Unfortunately, U.S. emissions reductions have hit a wall. As natural gas prices have inched up from historic lows in 2012, electricity generators are burning more coal. Energy-related emissions crept up 2 percent last year. The Energy Information Administration’s business-as-usual forecast, which assumes no new policies, is not encouraging. It projects energy-related emissions will increase 1.57 percent (orange bar on the chart), or 113 million metric tons, by 2020. Therefore, additional policy measures must be quickly adopted and implemented if the United States is to meet its climate pledge.

Additional policy measures

The additional policy measures identified in the Biennial Report correspond to many of the executive actions outlined in the Climate Action Plan announced by President Obama in June 2013. Each action is classified under one of three greenhouse gas categories: hydrofluorocarbons (HFCs), methane, and carbon dioxide.

The report projects HFCs could be reduced by phasing in alternative compounds with lower global warming properties in a range of uses (refrigeration, air conditioning, cleaning solvents, aerosols, etc.) in accordance with a proposed amendment to the Montreal Protocol. This would result in up to 135 million metric tons (carbon dioxide-equivalent) in reductions.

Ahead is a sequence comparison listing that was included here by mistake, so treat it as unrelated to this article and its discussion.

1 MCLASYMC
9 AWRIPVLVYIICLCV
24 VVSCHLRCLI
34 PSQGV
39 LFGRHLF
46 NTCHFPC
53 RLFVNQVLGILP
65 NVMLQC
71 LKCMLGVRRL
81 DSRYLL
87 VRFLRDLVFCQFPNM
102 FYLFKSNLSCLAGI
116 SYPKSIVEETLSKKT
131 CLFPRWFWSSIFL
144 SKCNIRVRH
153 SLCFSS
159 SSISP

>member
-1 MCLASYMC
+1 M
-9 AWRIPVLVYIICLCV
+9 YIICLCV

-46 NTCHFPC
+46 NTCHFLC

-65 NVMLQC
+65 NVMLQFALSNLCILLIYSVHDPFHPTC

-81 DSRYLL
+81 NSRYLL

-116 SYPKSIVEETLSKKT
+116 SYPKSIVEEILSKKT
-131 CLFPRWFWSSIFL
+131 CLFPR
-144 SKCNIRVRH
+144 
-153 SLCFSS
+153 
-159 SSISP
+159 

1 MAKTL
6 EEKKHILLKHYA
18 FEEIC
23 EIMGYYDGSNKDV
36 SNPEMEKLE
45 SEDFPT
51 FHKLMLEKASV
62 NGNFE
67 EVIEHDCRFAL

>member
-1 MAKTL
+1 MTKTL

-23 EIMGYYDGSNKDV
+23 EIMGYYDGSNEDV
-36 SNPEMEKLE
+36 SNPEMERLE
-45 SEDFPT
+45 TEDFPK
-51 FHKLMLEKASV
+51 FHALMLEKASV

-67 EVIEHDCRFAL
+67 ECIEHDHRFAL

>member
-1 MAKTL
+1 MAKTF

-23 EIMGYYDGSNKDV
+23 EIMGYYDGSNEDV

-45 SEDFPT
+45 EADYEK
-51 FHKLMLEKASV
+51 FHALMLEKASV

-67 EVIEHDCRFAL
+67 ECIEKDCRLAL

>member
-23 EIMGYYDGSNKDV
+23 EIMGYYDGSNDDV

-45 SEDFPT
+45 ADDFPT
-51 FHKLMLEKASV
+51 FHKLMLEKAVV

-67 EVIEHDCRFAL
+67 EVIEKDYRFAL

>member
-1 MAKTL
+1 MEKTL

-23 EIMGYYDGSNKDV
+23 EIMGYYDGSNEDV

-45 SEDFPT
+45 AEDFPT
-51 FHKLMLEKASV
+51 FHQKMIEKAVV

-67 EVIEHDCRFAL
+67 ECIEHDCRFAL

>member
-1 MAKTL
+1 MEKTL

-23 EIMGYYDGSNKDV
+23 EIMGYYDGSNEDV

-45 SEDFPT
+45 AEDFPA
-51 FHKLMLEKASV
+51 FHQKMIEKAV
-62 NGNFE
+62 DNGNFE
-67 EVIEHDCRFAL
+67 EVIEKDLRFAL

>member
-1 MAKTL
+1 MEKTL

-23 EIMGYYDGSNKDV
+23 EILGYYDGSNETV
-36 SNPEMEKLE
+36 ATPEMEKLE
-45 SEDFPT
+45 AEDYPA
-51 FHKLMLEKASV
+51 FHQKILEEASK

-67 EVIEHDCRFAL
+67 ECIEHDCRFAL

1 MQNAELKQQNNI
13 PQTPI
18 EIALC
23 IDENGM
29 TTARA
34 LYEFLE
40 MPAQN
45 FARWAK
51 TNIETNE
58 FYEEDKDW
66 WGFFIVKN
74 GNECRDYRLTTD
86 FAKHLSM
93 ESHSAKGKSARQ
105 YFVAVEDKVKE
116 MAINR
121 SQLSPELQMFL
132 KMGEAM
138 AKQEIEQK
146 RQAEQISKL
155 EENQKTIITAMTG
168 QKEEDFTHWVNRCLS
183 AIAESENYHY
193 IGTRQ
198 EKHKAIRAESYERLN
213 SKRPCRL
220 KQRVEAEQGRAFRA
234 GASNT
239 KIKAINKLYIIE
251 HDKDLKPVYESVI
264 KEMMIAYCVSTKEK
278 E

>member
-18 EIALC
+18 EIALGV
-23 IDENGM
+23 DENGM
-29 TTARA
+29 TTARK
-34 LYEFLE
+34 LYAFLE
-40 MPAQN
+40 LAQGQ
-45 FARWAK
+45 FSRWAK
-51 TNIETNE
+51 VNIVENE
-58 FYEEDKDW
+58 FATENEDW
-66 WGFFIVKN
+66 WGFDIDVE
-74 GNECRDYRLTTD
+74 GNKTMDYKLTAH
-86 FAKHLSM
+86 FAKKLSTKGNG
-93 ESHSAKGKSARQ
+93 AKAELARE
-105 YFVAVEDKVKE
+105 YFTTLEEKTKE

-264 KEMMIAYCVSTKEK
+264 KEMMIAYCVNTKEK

Additionally, the president has directed U.S. agencies to develop a comprehensive strategy for reducing methane emissions, including measures to reduce leakage from coal mining and natural gas production. These actions could result in up to 90 million metric tons (carbon dioxide-equivalent) in methane reductions.

Finally, the administration projects that 75 percent of the total reduction needed to meet the 2020 climate goal, or 800 million metric tons, will come from reductions in energy-related carbon dioxide emissions. However, it is unclear from the report precisely what mix of policies will achieve that result.